team members of the Grow Your Jeans project
Myrrhia Resneck and Sally Fox

Myrrhia Resneck, the designer and producer behind Oakland-made Myrrhia Fine Knitwear, creates ethical clothing with sustainable materials and futuristic designs. An update on the age-old process of knitting, she designs garments digitally and knits them on an industrial machine, resulting in seamless, flowing garments with science-fiction inspired elements. For Grow Your Jeans, Myrrhia is making a menswear piece with graphic details, using Sally Fox's white and naturally colored cotton. This one-of-a-kind top will be available for purchase at the event. Find more of Myrrhia's Fibershed-certified work on her website

team members for the Grow Your Jeans project
Kacy Dapp and Full Belly Farm

Kacy Dapp's knitwear and enthusiasm featured prominently in Rebecca's Fibershed wardrobe several years ago, and Kacy's knack for designing with local yarn continues with a grass-fed top for the Grow Your Jeans celebration. Kacy's functional clothing and usefuls are built with local skill and ability through an education of materials and a reassociation with simple construction. The top will feature a lace pattern in the shape of cathedral peaks, reflecting Kacy's love for the hills of the Capay Valley, where the Full Belly Farm yarn she is using originated. Known for their annual Hoes Down celebration, Full Belly Farm produces a bountiful fruit and vegetable CSA and a line of organic wool yarn blending fleece from their Merino, Rambouillet, Suffolk, and Lincoln sheep. Take a virtual visit to Full Belly Farm on our blog. You can purchase Kacy's knitwear designs in the Fibershed Marketplace. Learn about Kacy's original Fibershed Project garment here.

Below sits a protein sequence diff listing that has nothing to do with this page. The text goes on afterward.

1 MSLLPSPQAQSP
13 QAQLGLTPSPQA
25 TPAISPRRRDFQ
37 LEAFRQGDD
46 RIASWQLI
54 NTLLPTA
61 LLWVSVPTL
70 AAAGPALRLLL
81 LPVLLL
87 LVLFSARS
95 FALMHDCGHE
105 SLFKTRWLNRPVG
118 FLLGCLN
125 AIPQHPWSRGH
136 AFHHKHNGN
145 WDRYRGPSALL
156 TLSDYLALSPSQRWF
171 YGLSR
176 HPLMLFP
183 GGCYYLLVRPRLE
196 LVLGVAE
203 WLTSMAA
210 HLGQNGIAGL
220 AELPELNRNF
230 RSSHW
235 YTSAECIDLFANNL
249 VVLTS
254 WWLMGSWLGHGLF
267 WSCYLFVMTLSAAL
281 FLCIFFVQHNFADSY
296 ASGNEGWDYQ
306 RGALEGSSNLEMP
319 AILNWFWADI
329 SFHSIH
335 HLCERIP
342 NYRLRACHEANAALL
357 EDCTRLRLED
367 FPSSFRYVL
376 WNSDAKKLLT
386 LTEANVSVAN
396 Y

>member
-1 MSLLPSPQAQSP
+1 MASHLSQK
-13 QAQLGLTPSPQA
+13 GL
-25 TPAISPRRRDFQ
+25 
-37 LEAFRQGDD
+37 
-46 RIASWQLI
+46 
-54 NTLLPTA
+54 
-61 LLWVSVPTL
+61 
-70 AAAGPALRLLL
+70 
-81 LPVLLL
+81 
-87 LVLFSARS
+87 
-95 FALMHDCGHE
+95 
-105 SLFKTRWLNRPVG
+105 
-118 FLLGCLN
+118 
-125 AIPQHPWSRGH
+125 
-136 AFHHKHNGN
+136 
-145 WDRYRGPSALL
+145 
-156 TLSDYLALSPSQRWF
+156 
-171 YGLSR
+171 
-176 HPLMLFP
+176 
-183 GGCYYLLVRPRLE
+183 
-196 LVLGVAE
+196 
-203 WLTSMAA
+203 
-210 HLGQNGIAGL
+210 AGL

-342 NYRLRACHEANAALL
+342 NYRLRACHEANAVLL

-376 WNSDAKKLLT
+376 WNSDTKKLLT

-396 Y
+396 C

team members of the Grow Your Jeans project
Clockwise from top left: Robin Pilatti, Red Creek Farm, Heidi Iverson, yarn spun by Robin, Janet Heppler, Barbara Fiorica

Heidi Iverson, one half of the Petaluma-based knitwear design brand HIJK, is known for her modern, thoughtful, minimal garments for everyday style. Her skills as an artisan were integral to the original Fibershed wardrobe, and to celebrate Grow Your Jeans she is knitting a top with handspun local yarn from a menagerie of the Fibershed. For this piece, Robin Chapin Pilatti, fiber artisan and founder of Fleece to Garment, spun a custom yarn blending cashmere from Barbara and Ron Fiorica of Caprette Cashmere, Merino wool with angora rabbit and angora goat locks from Janet Heppler of Nebo-Rock Ranch, and brown Merino wool as well as indigo-dyed Lincoln from Peggy Agnew of Red Creek Farm. Find Heidi Iverson's knitting designs and clothing in the Fibershed Marketplace. Read about Robin Chapin Pilatti on the Fibershed blog. Learn more about each of the farmers who contributed fiber in the Fibershed Producer Directory.

team members of the Grow Your Jeans project
Clockwise from top left: Monica Paz Soldan, Leslie Adkins, Icelandic sheep, Vicki Arns

Monica Paz Soldan is the San Francisco-based artist behind Tiny Textiles, a line of original handmade designs featuring versatile knitwear and plant-dyed colorwork. Monica is a hand spinner, dyer and dye gardener, weaver, and knitter, and her design process and studio are featured on the Fibershed blog in this story. Monica is designing and knitting a top in a ribbed knit, with yarn handspun by Leslie Adkins that combines Icelandic wool from Leslie's own Heart Felt Fiber Farm, and both Suri and Huacaya alpaca from Vicki Arns of Alpaca Shire. Take a virtual visit to Heart Felt Fiber Farm on the Fibershed blog.